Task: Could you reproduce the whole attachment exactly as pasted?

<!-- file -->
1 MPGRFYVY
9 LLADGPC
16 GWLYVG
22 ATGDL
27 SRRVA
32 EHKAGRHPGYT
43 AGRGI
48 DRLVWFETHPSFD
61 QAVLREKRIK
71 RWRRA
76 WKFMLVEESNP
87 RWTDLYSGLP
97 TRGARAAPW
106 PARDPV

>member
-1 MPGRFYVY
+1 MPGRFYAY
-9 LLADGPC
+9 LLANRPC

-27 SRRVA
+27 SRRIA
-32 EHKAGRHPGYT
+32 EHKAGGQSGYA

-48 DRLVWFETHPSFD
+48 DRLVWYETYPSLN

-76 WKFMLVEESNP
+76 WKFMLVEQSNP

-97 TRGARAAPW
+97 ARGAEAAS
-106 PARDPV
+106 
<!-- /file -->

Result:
1 MPGRFYVY
9 LLADGPC
16 GWLYVG
22 ATGDL
27 SRRVA
32 EHKAGRHPGYT
43 AGRGI
48 DRLVWFETHPSFD
61 QAVLREKRIK
71 RWRRA
76 WKFMLVEESNP
87 RWTDLYSGLP
97 TRGARAAPW
106 PARDPV

>member
-1 MPGRFYVY
+1 MPGRFYAY
-9 LLADGPC
+9 LLANRPC

-27 SRRVA
+27 SRRIA
-32 EHKAGRHPGYT
+32 EHKAGGQSGYA

-48 DRLVWFETHPSFD
+48 DRLVWYETYPSLN

-76 WKFMLVEESNP
+76 WKFMLVEQSNP

-97 TRGARAAPW
+97 ARGAEAAS
-106 PARDPV
+106 